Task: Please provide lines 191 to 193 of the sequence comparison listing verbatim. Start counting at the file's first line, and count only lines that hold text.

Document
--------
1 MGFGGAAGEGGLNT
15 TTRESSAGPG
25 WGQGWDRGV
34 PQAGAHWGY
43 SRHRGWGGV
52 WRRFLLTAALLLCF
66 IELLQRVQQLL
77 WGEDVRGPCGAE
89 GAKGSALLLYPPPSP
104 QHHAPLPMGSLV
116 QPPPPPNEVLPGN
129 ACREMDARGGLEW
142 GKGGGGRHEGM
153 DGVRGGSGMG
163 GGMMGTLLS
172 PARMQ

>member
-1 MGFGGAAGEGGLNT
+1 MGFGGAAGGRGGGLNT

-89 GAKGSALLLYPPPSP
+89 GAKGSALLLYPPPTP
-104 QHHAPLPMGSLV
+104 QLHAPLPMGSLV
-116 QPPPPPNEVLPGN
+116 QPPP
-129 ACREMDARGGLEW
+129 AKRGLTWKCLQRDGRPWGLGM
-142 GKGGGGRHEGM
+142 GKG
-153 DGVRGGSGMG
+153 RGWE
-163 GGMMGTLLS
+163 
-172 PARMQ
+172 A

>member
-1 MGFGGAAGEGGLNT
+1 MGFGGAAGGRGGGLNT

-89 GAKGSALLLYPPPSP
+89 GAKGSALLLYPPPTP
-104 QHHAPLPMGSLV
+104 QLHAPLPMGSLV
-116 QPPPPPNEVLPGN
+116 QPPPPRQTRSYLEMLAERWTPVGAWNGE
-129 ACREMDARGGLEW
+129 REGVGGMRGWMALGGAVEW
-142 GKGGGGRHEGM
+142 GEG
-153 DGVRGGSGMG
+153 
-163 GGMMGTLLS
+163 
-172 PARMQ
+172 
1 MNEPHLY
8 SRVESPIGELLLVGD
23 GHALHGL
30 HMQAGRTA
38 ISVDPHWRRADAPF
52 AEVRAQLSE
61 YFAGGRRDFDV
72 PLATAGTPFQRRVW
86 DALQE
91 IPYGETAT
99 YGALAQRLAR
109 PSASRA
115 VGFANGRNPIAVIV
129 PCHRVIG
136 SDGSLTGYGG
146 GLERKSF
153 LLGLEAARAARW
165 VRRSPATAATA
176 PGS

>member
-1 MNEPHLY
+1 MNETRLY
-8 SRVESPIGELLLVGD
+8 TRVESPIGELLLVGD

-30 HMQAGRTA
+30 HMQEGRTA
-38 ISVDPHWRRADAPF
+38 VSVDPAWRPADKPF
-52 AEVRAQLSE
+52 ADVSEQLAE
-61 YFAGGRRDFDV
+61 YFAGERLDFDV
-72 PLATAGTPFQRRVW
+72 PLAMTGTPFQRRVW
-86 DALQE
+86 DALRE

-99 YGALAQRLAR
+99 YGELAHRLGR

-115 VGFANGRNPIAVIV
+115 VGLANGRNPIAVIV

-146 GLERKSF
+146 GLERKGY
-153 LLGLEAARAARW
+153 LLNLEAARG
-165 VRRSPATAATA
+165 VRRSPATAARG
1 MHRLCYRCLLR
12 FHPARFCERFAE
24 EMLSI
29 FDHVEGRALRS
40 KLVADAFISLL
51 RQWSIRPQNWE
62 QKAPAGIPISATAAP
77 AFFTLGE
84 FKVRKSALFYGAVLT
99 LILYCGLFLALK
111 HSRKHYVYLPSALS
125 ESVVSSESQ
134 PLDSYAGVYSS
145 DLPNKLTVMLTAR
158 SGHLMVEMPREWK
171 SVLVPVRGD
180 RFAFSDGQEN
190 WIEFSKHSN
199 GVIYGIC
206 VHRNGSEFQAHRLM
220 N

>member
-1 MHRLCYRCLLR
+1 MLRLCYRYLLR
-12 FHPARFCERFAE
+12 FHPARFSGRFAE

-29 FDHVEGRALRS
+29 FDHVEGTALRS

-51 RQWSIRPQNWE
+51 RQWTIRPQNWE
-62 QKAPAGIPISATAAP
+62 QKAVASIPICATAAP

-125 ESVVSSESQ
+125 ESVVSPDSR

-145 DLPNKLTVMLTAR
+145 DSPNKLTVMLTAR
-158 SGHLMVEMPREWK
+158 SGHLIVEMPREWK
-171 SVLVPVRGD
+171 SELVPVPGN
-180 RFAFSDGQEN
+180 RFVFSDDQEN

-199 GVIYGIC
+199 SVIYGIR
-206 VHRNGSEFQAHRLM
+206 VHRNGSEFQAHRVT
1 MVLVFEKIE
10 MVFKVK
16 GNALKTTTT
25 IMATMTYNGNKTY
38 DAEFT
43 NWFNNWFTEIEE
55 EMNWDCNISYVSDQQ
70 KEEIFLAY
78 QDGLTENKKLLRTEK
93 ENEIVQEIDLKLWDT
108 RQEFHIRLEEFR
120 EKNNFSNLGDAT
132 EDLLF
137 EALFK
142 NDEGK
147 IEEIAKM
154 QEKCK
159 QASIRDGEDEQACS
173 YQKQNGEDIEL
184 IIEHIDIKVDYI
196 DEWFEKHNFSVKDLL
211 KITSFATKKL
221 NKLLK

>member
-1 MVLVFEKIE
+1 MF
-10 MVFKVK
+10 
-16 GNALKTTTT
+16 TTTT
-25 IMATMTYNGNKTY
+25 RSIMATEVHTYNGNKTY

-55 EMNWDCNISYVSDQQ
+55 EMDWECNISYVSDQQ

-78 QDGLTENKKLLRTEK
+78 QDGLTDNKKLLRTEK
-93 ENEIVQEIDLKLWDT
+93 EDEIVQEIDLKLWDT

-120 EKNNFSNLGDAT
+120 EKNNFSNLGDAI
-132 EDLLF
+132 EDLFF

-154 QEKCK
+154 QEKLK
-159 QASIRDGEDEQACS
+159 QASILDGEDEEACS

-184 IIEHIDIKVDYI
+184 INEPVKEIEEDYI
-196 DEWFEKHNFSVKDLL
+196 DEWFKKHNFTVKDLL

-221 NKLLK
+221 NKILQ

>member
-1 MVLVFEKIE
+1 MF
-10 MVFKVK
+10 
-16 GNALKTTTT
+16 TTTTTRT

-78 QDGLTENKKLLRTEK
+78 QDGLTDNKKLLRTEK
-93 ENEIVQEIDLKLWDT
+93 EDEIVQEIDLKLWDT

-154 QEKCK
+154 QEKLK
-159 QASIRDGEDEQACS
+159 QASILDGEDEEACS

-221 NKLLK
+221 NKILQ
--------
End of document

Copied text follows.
-159 QASIRDGEDEQACS
+159 QASILDGEDEEACS

-184 IIEHIDIKVDYI